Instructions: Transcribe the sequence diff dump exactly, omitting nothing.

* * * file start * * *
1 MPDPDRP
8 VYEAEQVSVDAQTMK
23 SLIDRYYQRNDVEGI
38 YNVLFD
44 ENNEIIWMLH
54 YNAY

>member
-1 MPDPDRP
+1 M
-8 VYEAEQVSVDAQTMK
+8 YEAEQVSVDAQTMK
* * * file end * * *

1 MPDPDRP
8 VYEAEQVSVDAQTMK
23 SLIDRYYQRNDVEGI
38 YNVLFD
44 ENNEIIWMLH
54 YNAY

>member
-1 MPDPDRP
+1 M
-8 VYEAEQVSVDAQTMK
+8 YEAEQVSVDAQTMK